• Flutter is an app development platform that works with both Android and iOS.
  • With one set of code, app developers can create and release apps for both operating systems at the same time.
  • This will hopefully lead to a less fragmented Android experience.

One of the biggest issues Android faces is fragmentation. With hundreds of manufacturers creating thousands of devices with different display sizes and hardware capabilities, it’s difficult to control anything in regards to the operating system and its apps. In contrast, Apple controls all iPhones and iPads and has a very limited number of device sizes and capabilities to keep in mind when developing new apps.

The result of this dichotomy is that apps are made for iOS first because it’s far simpler to do. An Android app then eventually follows.

Google has been trying to formulate a solution to this problem for years, which is why the company must be incredibly excited that Flutter beta is launching today. Flutter is an app development tool that will finally let developers create apps for both Android and iOS at the same time using the same code.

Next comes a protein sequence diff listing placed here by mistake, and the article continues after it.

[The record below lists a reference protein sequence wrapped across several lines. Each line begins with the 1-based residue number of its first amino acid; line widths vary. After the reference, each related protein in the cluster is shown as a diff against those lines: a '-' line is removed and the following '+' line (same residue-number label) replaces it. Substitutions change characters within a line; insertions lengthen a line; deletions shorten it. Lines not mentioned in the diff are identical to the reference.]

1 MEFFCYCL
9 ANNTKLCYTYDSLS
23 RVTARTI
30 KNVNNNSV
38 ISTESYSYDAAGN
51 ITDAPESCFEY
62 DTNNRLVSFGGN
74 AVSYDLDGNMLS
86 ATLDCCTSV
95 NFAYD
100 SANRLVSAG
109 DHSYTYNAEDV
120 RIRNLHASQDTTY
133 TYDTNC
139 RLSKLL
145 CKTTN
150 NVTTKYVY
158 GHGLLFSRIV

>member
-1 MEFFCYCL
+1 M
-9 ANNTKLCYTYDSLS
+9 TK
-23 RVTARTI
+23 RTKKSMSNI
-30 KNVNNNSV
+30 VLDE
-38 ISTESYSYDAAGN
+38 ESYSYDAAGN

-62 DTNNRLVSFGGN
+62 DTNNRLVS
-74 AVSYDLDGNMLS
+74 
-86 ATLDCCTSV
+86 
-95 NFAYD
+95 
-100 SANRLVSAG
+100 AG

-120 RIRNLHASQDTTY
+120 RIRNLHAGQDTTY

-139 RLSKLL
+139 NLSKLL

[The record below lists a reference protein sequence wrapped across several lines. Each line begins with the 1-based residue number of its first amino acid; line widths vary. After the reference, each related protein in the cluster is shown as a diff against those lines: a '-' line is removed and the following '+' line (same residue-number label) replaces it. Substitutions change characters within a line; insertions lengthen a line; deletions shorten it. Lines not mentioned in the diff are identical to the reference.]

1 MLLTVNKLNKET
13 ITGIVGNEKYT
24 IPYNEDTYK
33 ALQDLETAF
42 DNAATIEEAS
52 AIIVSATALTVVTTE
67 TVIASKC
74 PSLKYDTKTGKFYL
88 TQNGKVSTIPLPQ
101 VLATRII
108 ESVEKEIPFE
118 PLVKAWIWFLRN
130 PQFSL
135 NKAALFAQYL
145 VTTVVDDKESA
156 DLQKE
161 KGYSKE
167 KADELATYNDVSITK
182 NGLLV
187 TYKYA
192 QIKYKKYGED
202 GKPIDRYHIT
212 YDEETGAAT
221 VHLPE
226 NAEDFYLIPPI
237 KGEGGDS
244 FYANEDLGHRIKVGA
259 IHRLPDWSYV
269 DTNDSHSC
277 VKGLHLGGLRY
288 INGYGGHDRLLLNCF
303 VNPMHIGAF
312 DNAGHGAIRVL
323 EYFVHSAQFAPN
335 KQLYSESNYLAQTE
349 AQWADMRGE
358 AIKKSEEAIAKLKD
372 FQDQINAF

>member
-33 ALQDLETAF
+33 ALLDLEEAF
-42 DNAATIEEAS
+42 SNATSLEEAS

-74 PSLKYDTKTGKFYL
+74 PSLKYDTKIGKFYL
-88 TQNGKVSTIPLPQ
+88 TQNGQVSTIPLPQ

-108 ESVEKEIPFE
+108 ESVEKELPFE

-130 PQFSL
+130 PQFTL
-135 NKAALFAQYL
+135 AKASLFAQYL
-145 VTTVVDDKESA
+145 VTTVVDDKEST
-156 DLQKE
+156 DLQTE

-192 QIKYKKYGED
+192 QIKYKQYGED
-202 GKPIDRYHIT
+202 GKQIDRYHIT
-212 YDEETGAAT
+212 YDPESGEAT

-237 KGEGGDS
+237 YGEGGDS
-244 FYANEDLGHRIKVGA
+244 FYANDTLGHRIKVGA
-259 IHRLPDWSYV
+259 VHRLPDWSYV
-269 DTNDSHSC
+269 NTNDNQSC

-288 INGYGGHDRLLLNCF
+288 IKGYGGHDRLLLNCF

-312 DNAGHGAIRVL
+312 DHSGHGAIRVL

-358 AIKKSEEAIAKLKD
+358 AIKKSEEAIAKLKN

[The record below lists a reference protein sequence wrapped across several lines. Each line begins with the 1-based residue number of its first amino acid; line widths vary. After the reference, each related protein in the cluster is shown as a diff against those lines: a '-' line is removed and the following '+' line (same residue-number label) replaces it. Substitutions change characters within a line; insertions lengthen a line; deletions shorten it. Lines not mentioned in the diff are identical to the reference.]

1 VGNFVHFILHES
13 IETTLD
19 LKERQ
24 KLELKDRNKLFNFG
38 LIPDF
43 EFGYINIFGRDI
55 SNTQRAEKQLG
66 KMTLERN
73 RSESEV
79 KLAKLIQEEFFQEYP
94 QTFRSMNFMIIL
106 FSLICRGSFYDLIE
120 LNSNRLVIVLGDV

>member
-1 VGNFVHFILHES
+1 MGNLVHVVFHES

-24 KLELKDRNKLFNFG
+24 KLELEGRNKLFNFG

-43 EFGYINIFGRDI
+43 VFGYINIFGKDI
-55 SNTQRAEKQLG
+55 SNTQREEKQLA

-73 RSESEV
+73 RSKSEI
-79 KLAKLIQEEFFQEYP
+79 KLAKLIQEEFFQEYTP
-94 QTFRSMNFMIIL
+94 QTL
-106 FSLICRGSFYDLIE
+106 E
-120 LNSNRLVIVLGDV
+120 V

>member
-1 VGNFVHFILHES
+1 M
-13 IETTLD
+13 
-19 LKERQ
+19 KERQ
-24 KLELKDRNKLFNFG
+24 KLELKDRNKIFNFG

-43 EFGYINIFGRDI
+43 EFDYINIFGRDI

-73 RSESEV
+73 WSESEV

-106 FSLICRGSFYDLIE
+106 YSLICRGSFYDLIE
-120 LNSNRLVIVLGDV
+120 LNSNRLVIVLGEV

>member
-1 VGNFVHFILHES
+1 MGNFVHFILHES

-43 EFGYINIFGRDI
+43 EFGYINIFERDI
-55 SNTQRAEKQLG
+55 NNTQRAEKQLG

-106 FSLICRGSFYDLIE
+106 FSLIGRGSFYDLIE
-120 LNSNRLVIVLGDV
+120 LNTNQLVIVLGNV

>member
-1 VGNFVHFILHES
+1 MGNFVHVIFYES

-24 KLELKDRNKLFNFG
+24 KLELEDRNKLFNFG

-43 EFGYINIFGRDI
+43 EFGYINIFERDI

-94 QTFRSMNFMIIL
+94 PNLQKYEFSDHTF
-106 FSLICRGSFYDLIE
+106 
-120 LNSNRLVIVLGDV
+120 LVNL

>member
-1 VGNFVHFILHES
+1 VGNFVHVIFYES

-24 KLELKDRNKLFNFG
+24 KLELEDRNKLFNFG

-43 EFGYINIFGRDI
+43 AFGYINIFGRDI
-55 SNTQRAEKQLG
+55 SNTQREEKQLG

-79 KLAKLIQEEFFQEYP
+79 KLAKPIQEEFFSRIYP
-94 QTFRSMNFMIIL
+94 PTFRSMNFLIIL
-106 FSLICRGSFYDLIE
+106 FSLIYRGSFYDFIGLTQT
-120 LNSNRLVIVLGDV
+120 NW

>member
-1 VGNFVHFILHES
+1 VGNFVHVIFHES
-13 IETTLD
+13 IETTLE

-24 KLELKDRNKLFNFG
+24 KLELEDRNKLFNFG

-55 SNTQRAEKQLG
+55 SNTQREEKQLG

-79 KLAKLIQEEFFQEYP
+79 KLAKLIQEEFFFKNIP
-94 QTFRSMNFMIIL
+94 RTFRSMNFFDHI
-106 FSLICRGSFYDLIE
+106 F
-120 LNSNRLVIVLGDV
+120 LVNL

Here is a YouTube video that explains how Flutter can help developers in ways they never thought possible:

According to Google, developers can use Flutter on its own or integrate it with development tools they already know. Flutter also comes with presets like widgets and forms that work across operating systems fluidly, helping developers spend more time on creativity and the user experience and less on the nitty-gritty.

This is a beta rollout, so Flutter still has some potential issues. However, some prominent apps have already been created on the Flutter platform, including the Hamilton: The Musical app as well as Hookle. Toni Piirainen, CEO of Codemate, the developers of the Hookle app, praised the Flutter experience: “We now confidently recommend Flutter to help our clients perform better and deliver more value to their users across mobile,” he said.

Google says that it hopes to release updates to Flutter every four weeks, but has no solid date planned for its eventual 1.0 release.

Developers interested in trying Flutter should visit the Getting Started guide.

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